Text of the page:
HNS - Test Ban Treat: A Better Shield Than Missile Defense
History News Service
July 16, 2001
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Test Ban Treaty: A Better Shield Than Missile Defense
By William Lambers
History News Service
This past week's successful missile defense test was a victory for
George W. Bush, who sees such a system as critical to our national security
interests. But buried by the debate over missile defense lies a smaller,
less dramatic, but more vital national security measure. It is ratification
of the Comprehensive Test Ban Treaty (CTBT).
President Bush's proposed defense system would be designed to
shoot down nuclear missiles launched against the United States. It would
act as a shield against rogue nations with smaller weapons stockpiles, not
against Russia or other nuclear superpowers.
By contrast, the CTBT bans all nuclear test explosions. Rejected
in 1999 by the U.S. Senate, this treaty has been signed and ratified by
Great Britain, France and Russia. To take effect, 44 nations with a nuclear
capacity must join; 31 of those 44 nations have already ratified the
treaty, leaving the United States in the missing 13.
The Eisenhower and Kennedy administrations of the 1950s and 1960s
each sought a comprehensive ban on nuclear testing. Both President
Eisenhower and President Kennedy realized that such a treaty was not, by
itself, going to end the threat of nuclear attack or halt nuclear
proliferation. However, they understood a test ban's significance toward
achieving those ends.
Their negotiations did produce a limited test ban treaty in 1963
with the Soviet Union, banning test explosions in outer space, underwater
and in the atmosphere. The Limited Test Ban Treaty came on the heels of the
Cuban Missile Crisis of 1962 and years of frequent nuclear testing. At that
time the nuclear arms race was a runaway train.
Today, the possibility of nuclear warfare between the United
States and Russia has diminished. Nuclear weapons stockpiles are reduced
from the Cold War days. But now with more nations possessing nuclear
weapons and others on the brink, how can the United States defend itself in
a world full of danger and uncertainty?
One proposed way, which the Bush administration favors, is to
build a missile defense system. Such a system is risky if it jeopardizes
progress on nuclear arms reductions with Russia. The building of a missile
defense system is in violation of the 1972 Anti-Ballistic Missile (ABM)
Treaty signed with the Soviet Union, Russia's predecessor state. Russia or
other nations are likely to advance weapons development in response to a
disregard of the ABM treaty. Cooperation with Russia is critical, for it is
a key partner in helping to end global nuclear proliferation.
A better way to defend the United States from nuclear attack would
be to ratify the Comprehensive Test Ban Treaty. Failure to ratify the
treaty leaves the United States less able to influence other nations to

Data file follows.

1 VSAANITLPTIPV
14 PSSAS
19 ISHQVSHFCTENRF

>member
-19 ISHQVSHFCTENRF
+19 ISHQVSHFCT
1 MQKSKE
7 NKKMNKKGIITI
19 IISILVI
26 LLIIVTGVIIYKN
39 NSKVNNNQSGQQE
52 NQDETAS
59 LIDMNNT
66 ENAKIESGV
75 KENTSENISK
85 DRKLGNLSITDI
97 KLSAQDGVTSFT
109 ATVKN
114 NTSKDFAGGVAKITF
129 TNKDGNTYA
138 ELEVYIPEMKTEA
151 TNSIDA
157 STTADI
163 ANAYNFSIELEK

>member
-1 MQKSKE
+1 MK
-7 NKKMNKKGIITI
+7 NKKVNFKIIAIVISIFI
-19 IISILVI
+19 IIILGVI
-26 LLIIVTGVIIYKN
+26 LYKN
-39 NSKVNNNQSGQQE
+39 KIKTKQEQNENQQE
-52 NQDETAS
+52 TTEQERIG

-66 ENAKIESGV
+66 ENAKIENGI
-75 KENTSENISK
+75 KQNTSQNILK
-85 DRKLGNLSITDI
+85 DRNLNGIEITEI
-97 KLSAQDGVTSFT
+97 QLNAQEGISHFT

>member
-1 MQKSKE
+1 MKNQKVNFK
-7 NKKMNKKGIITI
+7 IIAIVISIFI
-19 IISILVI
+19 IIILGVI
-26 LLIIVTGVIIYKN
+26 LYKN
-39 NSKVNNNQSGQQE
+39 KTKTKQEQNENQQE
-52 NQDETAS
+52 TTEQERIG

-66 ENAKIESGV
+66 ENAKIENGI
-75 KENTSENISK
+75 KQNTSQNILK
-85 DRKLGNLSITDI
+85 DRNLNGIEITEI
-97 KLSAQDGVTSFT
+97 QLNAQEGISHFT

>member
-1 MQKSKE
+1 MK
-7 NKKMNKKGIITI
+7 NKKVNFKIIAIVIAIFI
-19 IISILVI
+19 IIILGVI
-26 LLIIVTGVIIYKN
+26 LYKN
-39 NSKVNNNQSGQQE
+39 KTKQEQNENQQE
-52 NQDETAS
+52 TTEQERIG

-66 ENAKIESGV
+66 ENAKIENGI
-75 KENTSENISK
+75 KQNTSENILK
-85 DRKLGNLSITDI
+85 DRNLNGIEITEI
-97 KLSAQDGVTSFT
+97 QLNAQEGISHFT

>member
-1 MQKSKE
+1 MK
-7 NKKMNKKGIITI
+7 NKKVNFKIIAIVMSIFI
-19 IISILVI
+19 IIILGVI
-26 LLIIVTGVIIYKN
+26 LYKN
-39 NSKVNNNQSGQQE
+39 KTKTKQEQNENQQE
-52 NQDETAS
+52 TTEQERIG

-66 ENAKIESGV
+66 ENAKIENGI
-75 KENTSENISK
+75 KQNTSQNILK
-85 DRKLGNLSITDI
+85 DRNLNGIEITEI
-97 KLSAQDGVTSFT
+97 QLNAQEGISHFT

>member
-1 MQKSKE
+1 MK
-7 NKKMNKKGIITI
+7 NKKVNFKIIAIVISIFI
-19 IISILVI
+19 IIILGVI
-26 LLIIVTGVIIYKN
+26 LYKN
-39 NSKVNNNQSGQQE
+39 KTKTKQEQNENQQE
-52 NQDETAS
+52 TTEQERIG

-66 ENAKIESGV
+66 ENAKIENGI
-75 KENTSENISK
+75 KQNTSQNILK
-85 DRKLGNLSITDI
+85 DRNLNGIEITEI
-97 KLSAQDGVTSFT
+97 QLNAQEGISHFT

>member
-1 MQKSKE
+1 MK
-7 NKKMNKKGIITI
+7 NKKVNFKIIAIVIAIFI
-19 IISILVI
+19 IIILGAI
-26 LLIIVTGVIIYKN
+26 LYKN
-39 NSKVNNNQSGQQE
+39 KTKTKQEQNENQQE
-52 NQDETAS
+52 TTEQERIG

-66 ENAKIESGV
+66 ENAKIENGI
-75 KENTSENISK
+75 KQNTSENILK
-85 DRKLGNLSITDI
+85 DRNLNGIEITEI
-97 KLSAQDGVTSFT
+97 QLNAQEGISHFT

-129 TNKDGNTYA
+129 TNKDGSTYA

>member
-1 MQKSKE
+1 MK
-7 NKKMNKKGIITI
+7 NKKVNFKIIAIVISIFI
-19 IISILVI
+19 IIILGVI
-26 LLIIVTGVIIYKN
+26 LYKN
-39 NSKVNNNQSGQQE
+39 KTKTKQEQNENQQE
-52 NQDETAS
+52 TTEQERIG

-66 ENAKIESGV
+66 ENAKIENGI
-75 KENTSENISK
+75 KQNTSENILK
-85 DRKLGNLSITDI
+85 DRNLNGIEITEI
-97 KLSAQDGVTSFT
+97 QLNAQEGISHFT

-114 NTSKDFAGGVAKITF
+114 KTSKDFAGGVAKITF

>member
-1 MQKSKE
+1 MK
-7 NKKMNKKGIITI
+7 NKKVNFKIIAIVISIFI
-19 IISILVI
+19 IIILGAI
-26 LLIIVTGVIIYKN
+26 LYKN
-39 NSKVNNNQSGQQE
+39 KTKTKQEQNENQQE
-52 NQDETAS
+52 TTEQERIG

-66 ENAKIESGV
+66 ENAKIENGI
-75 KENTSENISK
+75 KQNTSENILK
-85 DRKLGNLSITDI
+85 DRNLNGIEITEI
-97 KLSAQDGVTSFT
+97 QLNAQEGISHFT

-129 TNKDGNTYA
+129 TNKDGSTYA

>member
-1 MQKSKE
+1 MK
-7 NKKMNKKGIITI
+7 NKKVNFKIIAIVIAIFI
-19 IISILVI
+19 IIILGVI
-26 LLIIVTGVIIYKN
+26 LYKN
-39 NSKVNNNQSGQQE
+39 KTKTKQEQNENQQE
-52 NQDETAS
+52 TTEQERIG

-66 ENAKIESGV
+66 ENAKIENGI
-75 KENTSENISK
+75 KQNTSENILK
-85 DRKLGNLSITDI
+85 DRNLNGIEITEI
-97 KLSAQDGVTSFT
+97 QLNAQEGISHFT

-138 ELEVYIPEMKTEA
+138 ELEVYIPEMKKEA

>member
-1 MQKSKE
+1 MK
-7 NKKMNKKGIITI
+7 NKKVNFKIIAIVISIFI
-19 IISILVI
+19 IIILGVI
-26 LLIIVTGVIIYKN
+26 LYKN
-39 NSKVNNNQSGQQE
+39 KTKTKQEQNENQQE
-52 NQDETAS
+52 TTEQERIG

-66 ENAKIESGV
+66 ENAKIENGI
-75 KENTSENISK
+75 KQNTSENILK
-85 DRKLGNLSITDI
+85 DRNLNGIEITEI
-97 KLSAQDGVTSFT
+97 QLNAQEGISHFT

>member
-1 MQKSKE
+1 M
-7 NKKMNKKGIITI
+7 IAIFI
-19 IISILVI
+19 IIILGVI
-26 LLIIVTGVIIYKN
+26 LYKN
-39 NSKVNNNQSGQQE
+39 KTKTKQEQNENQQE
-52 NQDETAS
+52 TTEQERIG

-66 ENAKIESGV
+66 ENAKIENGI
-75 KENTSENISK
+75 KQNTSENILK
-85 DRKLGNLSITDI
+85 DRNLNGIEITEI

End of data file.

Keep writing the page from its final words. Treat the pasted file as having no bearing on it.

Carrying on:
stop testing or developing nuclear weapons.
Conducting nuclear test explosions escalates world tensions and
increases proliferation of weapons of mass destruction. One only needs to
look to Asia for an example of this. Three nations -- India, Pakistan and
China -- possess nuclear weapons. China's test explosions in the 1960s
prompted India's development of nuclear weapons. Rivals India and Pakistan
each conducted nuclear test explosions in 1998.
The existing stockpile of nuclear weapons can be maintained
without test explosions. Billions of dollars annually are invested in this
program, called Stockpile Stewardship. A former Chairman of the Joint
Chiefs of Staff, General John Shalikashvili, commented on the ability to
test nuclear weapons under the comprehensive treaty: "Almost all of the
approximately 4000-6000 parts of a nuclear weapon . . . Are outside of the
'physics package,' -- i.e. the subsystem that creates the nuclear
explosion. Under the Test Ban Treaty, these parts can still be thoroughly
But one cannot rely entirely upon military might to defend itself
whether it be building nuclear weapons or missile defense systems. To quote
President Dwight D. Eisenhower, "Let no one think that the expenditure of
vast sums for weapons and systems of defense can guarantee absolute safety
for the cities and citizens of any nation. The awful arithmetic of the
atomic bomb does not permit any such easy solution."
Good faith can go a long way toward achieving national security.
That is why the Comprehensive Test Ban Treaty is so vital. Is it risk free?
No. Could a nation potentially "cheat" and carry out test explosions
undetected by the treaty's monitoring system? Perhaps. However, President
Kennedy faced risks when signing the Limited Test Ban Treaty. Today, one
can look back at that event and say that it was the right thing to do.
It is a serious mistake not to ratify the CTBT. Without it, there
can be no hope of ending the terror of nuclear weapons. By ratifying the
treaty, the United States can take a step in the right direction toward
ending nuclear proliferation and securing peace for future generations.
William Lambers is the author of "Nuclear Weapons" (2001) and a writer for
the History News Service.
[William Lambers, 9 Stacy Drive, North Andover, MA 01845. Office telephone:
(978) 685-5002; fax: (978)685-1066); e-mail: Blamb303@aol.com.]
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File: 7-16-01 Lambers
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